from The American Heritage® Dictionary of the English Language, 4th Edition
- transitive v. To be the elements or parts of; compose: Copper and tin constitute bronze.
- transitive v. To amount to; equal: " Rabies is transmitted through a bite; . . . patting a rabid animal in itself does not constitute exposure” ( Malcolm W. Browne).
- transitive v. To set up or establish according to law or provision: a body that is duly constituted under the charter.
- transitive v. To found (an institution, for example).
- transitive v. To enact (a law or regulation).
- transitive v. To appoint to an office, dignity, function, or task; designate.
from Wiktionary, Creative Commons Attribution/Share-Alike License
- v. To cause to stand; to establish; to enact.
- v. To make up; to compose; to form.
- v. To appoint, depute, or elect to an office; to make and empower.
- n. An established law.
from the GNU version of the Collaborative International Dictionary of English
- n. An established law.
- transitive v. To cause to stand; to establish; to enact.
- transitive v. To make up; to compose; to form.
- transitive v. To appoint, depute, or elect to an office; to make and empower.
from The Century Dictionary and Cyclopedia
- To set; fix; establish.
- To enter into the formation of, as a necessary part; make what it is; form; make.
- To appoint, depute, or elect to an office or employment; make and empower: as, a sheriff is constituted a conservator of the peace; A has constituted B his attorney or agent.
from WordNet 3.0 Copyright 2006 by Princeton University. All rights reserved.
- v. set up or lay the groundwork for
- v. to compose or represent:
- v. create and charge with a task or function
- v. form or compose
We can dick around over what types of physical or mental pain constitute torture, but there doesn't seem like too much debate that "torture" means "something that is really really painful that would be used in extreme (or under no) circumstances."
That means the 24 Republicans need to win constitute less than a third of those.
Since when does the consumption of saliva or perhaps vomit is a better term constitute the violation of “the prime directive”?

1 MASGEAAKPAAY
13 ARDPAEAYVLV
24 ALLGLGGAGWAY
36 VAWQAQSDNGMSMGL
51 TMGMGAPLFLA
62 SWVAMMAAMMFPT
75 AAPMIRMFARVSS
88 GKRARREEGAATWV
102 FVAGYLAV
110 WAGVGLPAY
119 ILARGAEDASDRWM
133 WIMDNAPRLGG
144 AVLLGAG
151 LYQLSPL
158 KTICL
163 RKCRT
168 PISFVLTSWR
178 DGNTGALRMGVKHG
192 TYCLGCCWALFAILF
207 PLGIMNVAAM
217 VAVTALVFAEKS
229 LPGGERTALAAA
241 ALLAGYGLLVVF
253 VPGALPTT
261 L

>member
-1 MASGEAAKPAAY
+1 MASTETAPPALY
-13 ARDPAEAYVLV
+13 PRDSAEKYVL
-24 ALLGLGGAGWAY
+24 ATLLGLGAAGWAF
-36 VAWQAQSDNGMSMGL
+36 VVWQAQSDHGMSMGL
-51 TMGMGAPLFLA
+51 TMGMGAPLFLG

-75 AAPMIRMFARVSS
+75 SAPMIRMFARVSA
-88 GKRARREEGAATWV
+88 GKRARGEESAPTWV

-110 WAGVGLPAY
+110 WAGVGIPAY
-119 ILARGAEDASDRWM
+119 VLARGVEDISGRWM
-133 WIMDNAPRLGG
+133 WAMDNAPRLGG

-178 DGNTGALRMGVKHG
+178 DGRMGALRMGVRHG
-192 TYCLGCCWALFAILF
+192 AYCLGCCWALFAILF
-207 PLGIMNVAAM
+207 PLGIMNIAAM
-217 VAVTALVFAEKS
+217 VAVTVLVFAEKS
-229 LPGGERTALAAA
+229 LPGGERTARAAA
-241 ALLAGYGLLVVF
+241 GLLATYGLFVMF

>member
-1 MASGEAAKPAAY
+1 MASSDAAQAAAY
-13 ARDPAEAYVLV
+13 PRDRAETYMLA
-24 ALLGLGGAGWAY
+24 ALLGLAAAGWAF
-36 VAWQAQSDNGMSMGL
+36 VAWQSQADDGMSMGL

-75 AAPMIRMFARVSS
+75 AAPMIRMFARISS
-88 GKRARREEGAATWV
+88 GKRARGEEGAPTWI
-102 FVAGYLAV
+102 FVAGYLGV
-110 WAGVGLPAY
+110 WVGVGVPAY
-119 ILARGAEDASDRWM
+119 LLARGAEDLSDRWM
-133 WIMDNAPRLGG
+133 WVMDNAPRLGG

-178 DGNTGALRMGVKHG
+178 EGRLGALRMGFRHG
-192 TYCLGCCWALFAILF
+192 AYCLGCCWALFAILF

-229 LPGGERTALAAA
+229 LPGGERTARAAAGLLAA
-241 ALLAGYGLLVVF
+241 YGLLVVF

Similarly, Carey is right on the ball when he points out that the highbrow arts for want of a better term constitute a glorious opportunity for certain sections of the community to 'demonstrate', i.e. assert, their own superiority over the mere plebs who prefer Coronation Street to Hedda Gabler.
Brown and Joseph L. Goldstein constitute founding stones for our present knowledge concerning the cholesterol metabolism.
But, as we see clearly in this last case, when the relation and not the terms constitute the object, we have, if there is beauty at all, a beauty of form, not of expression; for the more mathematical the charm of music is the more form and the less expression do we see in it.
The two works thus entitled constitute a more or less exact autobiography of the writer of them, from the date of his birth to the end of August, 1825.
With that, we'll be happy to entertain any questions but I must remind you that some of the statements we made on this call constitute forward-looking statements.
I'd also like to remind you that certain information discussed on this call constitute forward-looking statements for purposes of the Safe Harbor provisions of the Private Securities Litigation Reform Act of 1995.
I would like to remind everyone morning that statements of our expectations in this call constitute forward-looking statements as defined in the Private Securities Litigation Reform Act of 1995.